Nitric oxide synthetase and Helicobacter pylori in patients undergoing appendicectomy.

Hdl Handle:
http://hdl.handle.net/10147/209137
Title:
Nitric oxide synthetase and Helicobacter pylori in patients undergoing appendicectomy.
Authors:
Kell, M R; Winter, D C; Ryan, D; Lynch, M; Brew, B; Rajpal, P; Kirwan, W O; Redmond, H P
Affiliation:
University Department of Surgery, Cork University Hospital, Wilton, Ireland.
Citation:
Br J Surg. 1999 Dec;86(12):1538X-1542.
Journal:
The British journal of surgery
Issue Date:
3-Feb-2012
URI:
http://hdl.handle.net/10147/209137
DOI:
10.1046/j.1365-2168.1999.01268.x
PubMed ID:
10594502
Abstract:
BACKGROUND: This study was designed to determine whether Helicobacter pylori forms part of the normal microenvironment of the appendix, whether it plays a role in the pathogenesis of acute appendicitis, and whether it is associated with increased expression of inducible nitric oxide synthetase (iNOS) in appendicular macrophages. METHODS: Serology for H. pylori was performed on 51 consecutive patients undergoing emergency appendicectomy. Appendix samples were tested for urease activity, cultured and stained for H. pylori, graded according to the degree of inflammatory infiltrate, and probed immunohistochemically for iNOS expression. RESULTS: The mean age of the patients was 21 (range 7-51) years. Seventeen patients (33 per cent) were seropositive for H. pylori but no evidence of H. pylori was found in any appendix specimen. However, an enhanced inflammatory cell infiltration was observed in seropositive patients (P < 0.04) and the expression of macrophage iNOS in the mucosa of normal and inflamed appendix specimens was increased (P < 0.01). CONCLUSION: H. pylori does not colonize the appendix and is unlikely to be a pathogenic stimulus for appendicitis. Priming effects on mucosal immunology downstream from the foregut may occur after infection with H. pylori.
Language:
eng
MeSH:
Adolescent; Adult; *Appendectomy; Appendicitis/*enzymology/microbiology; Child; Emergencies; Enzyme-Linked Immunosorbent Assay; Helicobacter Infections/complications/*enzymology; *Helicobacter pylori; Humans; Immunohistochemistry; Macrophages/enzymology; Middle Aged; Nitric Oxide Synthase/*metabolism; Nitric Oxide Synthase Type II
ISSN:
0007-1323 (Print); 0007-1323 (Linking)

Full metadata record

DC FieldValue Language
dc.contributor.authorKell, M Ren_GB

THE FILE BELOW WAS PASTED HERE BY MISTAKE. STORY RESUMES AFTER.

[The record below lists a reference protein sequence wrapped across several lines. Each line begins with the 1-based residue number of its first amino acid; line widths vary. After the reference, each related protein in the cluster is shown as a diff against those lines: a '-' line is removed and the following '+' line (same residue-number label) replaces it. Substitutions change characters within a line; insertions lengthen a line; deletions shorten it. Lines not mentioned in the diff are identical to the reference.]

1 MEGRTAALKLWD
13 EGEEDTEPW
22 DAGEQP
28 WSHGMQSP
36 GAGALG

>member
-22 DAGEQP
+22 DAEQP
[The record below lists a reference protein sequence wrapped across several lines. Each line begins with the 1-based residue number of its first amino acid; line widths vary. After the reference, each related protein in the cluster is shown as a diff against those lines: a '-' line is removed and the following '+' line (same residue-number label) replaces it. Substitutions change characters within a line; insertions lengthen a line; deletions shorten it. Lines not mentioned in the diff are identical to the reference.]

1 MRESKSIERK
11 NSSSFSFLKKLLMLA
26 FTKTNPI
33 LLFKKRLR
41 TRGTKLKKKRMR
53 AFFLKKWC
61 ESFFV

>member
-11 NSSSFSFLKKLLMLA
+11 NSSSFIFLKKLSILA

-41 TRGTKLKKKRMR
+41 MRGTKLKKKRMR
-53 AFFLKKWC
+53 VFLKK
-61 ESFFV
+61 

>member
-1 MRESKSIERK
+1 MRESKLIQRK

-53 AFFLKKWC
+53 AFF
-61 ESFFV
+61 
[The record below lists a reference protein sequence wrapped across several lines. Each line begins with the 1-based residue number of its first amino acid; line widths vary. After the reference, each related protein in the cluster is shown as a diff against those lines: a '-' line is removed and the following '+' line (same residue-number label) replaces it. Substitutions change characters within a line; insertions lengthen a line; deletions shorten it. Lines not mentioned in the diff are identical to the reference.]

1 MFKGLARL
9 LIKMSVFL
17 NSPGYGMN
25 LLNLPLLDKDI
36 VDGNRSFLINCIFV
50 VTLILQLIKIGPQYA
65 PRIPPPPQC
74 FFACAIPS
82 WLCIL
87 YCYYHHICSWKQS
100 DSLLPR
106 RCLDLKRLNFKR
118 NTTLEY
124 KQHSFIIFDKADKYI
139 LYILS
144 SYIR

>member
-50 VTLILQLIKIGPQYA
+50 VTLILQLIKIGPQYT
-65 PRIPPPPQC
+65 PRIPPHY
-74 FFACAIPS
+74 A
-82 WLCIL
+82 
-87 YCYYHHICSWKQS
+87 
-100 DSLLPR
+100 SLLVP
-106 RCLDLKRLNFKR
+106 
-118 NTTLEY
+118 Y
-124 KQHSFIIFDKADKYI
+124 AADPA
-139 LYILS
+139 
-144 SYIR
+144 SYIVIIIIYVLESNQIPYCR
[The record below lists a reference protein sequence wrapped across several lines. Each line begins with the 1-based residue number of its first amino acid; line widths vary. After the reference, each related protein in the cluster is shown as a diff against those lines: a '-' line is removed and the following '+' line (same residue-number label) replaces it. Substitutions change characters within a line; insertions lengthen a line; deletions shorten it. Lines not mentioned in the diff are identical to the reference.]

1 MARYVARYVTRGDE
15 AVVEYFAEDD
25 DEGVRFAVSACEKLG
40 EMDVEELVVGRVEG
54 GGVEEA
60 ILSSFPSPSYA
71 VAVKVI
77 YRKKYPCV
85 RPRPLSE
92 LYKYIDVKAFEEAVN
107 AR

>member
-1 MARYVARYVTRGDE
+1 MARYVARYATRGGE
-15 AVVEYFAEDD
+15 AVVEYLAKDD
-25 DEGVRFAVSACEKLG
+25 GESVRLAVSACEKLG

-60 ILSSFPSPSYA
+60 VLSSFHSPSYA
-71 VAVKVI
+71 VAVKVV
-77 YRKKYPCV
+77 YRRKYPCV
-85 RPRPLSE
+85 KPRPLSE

dc.contributor.authorWinter, D Cen_GB
dc.contributor.authorRyan, Den_GB
dc.contributor.authorLynch, Men_GB
dc.contributor.authorBrew, Ben_GB
dc.contributor.authorRajpal, Pen_GB
dc.contributor.authorKirwan, W Oen_GB
dc.contributor.authorRedmond, H Pen_GB
dc.date.accessioned2012-02-03T15:13:14Z-
dc.date.available2012-02-03T15:13:14Z-
dc.date.issued2012-02-03T15:13:14Z-
dc.identifier.citationBr J Surg. 1999 Dec;86(12):1538X-1542.en_GB
dc.identifier.issn0007-1323 (Print)en_GB
dc.identifier.issn0007-1323 (Linking)en_GB
dc.identifier.pmid10594502en_GB
dc.identifier.doi10.1046/j.1365-2168.1999.01268.xen_GB
dc.identifier.urihttp://hdl.handle.net/10147/209137-
dc.description.abstractBACKGROUND: This study was designed to determine whether Helicobacter pylori forms part of the normal microenvironment of the appendix, whether it plays a role in the pathogenesis of acute appendicitis, and whether it is associated with increased expression of inducible nitric oxide synthetase (iNOS) in appendicular macrophages. METHODS: Serology for H. pylori was performed on 51 consecutive patients undergoing emergency appendicectomy. Appendix samples were tested for urease activity, cultured and stained for H. pylori, graded according to the degree of inflammatory infiltrate, and probed immunohistochemically for iNOS expression. RESULTS: The mean age of the patients was 21 (range 7-51) years. Seventeen patients (33 per cent) were seropositive for H. pylori but no evidence of H. pylori was found in any appendix specimen. However, an enhanced inflammatory cell infiltration was observed in seropositive patients (P < 0.04) and the expression of macrophage iNOS in the mucosa of normal and inflamed appendix specimens was increased (P < 0.01). CONCLUSION: H. pylori does not colonize the appendix and is unlikely to be a pathogenic stimulus for appendicitis. Priming effects on mucosal immunology downstream from the foregut may occur after infection with H. pylori.en_GB
dc.language.isoengen_GB
dc.subject.meshAdolescenten_GB
dc.subject.meshAdulten_GB
dc.subject.mesh*Appendectomyen_GB
dc.subject.meshAppendicitis/*enzymology/microbiologyen_GB
dc.subject.meshChilden_GB
dc.subject.meshEmergenciesen_GB
dc.subject.meshEnzyme-Linked Immunosorbent Assayen_GB
dc.subject.meshHelicobacter Infections/complications/*enzymologyen_GB
dc.subject.mesh*Helicobacter pylorien_GB
dc.subject.meshHumansen_GB
dc.subject.meshImmunohistochemistryen_GB
dc.subject.meshMacrophages/enzymologyen_GB
dc.subject.meshMiddle Ageden_GB
dc.subject.meshNitric Oxide Synthase/*metabolismen_GB
dc.subject.meshNitric Oxide Synthase Type IIen_GB
dc.titleNitric oxide synthetase and Helicobacter pylori in patients undergoing appendicectomy.en_GB
dc.contributor.departmentUniversity Department of Surgery, Cork University Hospital, Wilton, Ireland.en_GB
dc.identifier.journalThe British journal of surgeryen_GB
dc.description.provinceMunster-

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